“From the beginning of the Syrian uprising, Assad has promoted violent extremism in the hope that violent extremists would replace his real enemies: Syrian nationalists seeking the end to corrupt and violent family rule,” Fred Hof, a senior fellow at the Atlantic Council and a former special adviser for transition in Syria under then-Secretary of State Hillary Clinton, told Business Insider via email.
Aaron Stein, a nonresident fellow at the Atlantic Council’s Rafik Hariri Center for the Middle East, told Business Insider last week that Russia’s airstrikes probably won’t be enough to shift the battle lines in Syria. In fact, he said, it will likely only lengthen the four-plus-year-old civil war.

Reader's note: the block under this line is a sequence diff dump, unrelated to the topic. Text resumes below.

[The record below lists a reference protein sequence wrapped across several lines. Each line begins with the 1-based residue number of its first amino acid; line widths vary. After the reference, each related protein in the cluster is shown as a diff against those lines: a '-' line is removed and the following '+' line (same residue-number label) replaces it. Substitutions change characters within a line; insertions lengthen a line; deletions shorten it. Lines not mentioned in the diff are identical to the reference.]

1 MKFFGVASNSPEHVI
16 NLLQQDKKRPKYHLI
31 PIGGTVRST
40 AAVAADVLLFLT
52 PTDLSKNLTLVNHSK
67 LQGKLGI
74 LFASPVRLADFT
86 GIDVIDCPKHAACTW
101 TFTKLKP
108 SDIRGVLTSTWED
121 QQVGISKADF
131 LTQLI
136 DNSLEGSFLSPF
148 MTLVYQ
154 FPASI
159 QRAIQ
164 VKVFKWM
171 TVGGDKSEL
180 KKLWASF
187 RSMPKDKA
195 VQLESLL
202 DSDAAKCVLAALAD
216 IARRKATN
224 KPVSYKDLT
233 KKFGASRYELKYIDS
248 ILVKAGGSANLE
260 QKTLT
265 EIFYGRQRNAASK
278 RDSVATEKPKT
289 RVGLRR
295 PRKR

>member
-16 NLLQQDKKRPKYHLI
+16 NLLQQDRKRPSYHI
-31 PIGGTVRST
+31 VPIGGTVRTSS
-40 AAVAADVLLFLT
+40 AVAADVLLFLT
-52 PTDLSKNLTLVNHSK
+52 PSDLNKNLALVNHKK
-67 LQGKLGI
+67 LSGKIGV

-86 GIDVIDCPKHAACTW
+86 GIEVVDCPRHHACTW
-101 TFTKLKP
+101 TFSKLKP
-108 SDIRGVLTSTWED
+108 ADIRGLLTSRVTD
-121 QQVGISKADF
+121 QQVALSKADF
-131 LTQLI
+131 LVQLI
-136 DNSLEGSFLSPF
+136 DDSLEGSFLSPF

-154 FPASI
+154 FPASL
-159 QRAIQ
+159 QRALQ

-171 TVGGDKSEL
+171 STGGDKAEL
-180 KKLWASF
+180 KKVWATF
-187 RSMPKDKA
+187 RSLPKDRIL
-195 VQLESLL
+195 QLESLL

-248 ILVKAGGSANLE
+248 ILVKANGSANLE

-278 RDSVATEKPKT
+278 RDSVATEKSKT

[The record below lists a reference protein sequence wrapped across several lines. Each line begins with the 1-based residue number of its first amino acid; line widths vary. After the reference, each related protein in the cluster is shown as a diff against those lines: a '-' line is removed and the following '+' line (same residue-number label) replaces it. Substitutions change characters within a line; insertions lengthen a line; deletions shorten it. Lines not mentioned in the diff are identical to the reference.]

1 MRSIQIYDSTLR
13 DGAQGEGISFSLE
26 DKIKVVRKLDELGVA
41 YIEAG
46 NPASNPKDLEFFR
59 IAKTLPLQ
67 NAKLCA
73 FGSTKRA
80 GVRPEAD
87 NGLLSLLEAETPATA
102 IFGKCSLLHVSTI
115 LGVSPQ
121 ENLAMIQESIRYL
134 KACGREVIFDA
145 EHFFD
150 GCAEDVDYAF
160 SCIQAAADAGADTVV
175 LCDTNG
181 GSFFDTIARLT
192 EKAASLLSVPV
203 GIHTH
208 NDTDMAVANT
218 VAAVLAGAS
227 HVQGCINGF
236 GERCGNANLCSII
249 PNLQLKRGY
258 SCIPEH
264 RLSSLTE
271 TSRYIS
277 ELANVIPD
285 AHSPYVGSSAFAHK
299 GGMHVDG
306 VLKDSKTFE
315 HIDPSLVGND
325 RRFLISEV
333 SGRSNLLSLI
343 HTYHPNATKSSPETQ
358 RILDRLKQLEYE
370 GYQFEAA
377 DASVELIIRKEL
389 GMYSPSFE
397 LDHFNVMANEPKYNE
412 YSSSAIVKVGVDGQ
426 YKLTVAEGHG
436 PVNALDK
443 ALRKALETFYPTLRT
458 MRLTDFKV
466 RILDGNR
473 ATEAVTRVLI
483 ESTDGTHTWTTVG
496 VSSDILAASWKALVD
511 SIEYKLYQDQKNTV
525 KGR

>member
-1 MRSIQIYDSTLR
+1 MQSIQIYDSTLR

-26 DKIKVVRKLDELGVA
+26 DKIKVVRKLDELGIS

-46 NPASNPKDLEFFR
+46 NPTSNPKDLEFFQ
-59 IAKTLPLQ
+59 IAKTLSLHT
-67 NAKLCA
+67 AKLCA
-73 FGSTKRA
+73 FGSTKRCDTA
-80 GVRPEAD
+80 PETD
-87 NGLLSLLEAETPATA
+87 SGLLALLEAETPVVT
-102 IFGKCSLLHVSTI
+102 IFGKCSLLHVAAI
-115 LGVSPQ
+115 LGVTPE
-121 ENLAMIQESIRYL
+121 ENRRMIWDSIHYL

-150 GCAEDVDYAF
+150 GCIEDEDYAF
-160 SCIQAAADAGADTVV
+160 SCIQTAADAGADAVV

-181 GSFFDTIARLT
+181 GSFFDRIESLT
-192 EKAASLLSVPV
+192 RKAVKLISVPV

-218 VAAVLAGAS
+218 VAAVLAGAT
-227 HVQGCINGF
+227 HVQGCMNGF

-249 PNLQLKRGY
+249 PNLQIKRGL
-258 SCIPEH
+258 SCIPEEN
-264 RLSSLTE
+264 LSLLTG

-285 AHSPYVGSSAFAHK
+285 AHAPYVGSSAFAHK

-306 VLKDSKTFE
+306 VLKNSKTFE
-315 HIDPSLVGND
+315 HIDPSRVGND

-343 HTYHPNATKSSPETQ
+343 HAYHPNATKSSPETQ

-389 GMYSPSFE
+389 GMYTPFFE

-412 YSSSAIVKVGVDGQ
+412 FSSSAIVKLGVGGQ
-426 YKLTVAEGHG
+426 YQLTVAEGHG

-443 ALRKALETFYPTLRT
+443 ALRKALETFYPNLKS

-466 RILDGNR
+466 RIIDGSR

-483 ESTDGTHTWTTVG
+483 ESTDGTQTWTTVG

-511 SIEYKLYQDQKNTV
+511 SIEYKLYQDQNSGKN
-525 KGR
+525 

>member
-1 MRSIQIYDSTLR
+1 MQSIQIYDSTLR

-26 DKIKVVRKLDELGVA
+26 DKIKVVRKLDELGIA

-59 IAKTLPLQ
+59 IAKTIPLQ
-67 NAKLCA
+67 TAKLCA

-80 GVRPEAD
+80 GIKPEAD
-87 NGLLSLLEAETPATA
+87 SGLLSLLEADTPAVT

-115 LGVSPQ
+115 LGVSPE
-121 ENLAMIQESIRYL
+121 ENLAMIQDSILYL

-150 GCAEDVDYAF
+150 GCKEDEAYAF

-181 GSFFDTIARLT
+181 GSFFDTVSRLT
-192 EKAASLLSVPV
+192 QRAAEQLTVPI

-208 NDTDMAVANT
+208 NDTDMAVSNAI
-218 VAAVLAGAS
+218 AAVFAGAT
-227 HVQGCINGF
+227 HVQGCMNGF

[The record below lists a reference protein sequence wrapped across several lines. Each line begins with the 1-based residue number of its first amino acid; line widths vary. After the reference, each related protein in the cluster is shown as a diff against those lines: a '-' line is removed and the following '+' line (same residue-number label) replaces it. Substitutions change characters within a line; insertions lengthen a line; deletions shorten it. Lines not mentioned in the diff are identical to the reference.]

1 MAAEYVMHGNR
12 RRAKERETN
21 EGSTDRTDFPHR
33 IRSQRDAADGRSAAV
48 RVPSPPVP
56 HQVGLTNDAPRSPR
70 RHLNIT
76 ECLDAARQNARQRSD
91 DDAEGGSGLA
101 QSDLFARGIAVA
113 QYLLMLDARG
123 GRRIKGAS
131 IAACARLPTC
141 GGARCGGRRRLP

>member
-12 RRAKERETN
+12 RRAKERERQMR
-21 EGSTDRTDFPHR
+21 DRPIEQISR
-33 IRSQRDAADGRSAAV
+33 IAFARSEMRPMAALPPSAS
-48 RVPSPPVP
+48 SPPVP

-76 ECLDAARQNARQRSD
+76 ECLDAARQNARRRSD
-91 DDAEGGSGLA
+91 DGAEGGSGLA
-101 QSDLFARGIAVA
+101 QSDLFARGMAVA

“The Russian strikes are tactical in that there’s not enough aircraft or military power to seriously change the dynamics on the ground,” Stein said. “They can halt rebel offenses … but they can’t reclaim all the territory that’s been lost. The more likely thing is it will prolong the conflict.”
Even if Russia and Syria together were able to defeat ISIS, which is something “neither is interested in nor capable of,” the “conditions of political illegitimacy that permitted ISIS to set up shop in Syria would still exist,” Hof said.